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JoeDeF's Achievements


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  1. Your cello quartet played da spalla? Did you take pictures? I hope no one's neck got impaled!
  2. Joe Swenson said at the beginning of his post: So, look online for the Strad poster featuring the Vuillaume 1865 cello — you can make templates from the poster. EDIT: I meant look online for a store or vendor from which you can buy the poster.
  3. If Rubner doesn't work out for you, you could put a "wanted" post in the Luthier Exchange forum. I don't have a set for you, but I bet lots of folks have removed sets and just have them sitting around.
  4. I have a German gamba from the 1960's that looks a lot like yours. I can post pictures if you want to see.
  5. Maybe place an ad on Craigslist stating: "Tomato stake wanted"
  6. So how do we explain that the prize winners all dressed in concert attire? So how do we explain that the prize winners all played the standard rep? So how do we explain that the prize winners all showed up on time? Umm, because it is expected of them?
  7. If you think that the old glue may be an aliphatic resin glue, try De-Glue Goo. It softens aliphatic resin glues (as well as hide glue, though I'm sure you're already adept at removing hide glue without it).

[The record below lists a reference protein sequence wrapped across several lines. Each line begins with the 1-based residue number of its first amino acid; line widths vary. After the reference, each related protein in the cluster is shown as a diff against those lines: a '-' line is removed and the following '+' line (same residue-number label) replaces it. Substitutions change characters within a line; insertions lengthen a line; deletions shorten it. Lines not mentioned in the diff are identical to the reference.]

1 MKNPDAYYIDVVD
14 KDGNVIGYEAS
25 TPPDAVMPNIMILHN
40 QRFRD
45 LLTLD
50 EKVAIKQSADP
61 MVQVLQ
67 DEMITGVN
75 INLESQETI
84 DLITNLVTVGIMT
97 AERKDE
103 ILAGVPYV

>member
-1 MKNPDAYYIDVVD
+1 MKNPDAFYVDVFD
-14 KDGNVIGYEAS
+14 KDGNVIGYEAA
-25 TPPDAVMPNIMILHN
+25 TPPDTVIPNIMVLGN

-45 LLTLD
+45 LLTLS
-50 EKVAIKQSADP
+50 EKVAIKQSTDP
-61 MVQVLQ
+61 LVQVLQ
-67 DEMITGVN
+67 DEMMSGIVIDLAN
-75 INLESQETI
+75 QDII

8. Hey Dwight, It's not one but •two• coffee tables! Joe (former IAA faculty -- after you left)
  9. As to why it was done, all I can think of is perhaps to create more vibrating surface area, maybe to increase amplitude of the lower modes?
  10. It’s not entirely clear from the pics, but it looks like the nut termination is causing the problem. The nut should terminate the speaking portion of the string at its very edge with a “cliff.” Your cello’s nut appears to have been trimmed improperly in an effort to lower the A string height. The nut seems to slope down as it ends, creating a curved and indeterminate contact point. This is very much like a sitar bridge (jawari or Jivari), in which the termination is a carefully curved surface which interferes with the pulse train traveling along the string, causing the pulse to break up and shift the string’s energy to the higher partials. That’s what gives the sitar its characteristic nasal twang. https://en.m.wikipedia.org/wiki/Jivari I once got a desperate call from a professional musician former student who stated the she was getting married the next morning and at the rehearsal, the piano sounded like a sitar! Sure enough, one of the strings was terminated with a ramp shape (poor bridge notching). A few swipes with a sharp knife cured it. So, in your case, if the luthier judges that there’s enough ebony left to do so, I’d have the nut re-dressed to make it terminates cleanly at its edge. Or, possibly better, just have a new nut made.
  11. Maybe the OP is an orthopedic surgeon from NY....
  12. Cymbal maker Matt Bettis, to the best of my knowledge, still lives in his RV and goes around the most beautiful places in the country making (excellent) cymbals. Quite a life: https://www.facebook.com/BettisCymbals/videos/vb.215413568489743/1594020173962402/?type=2&theater
  13. JoeDeF

    I can't read!

    I especially like the old fashioned tack!
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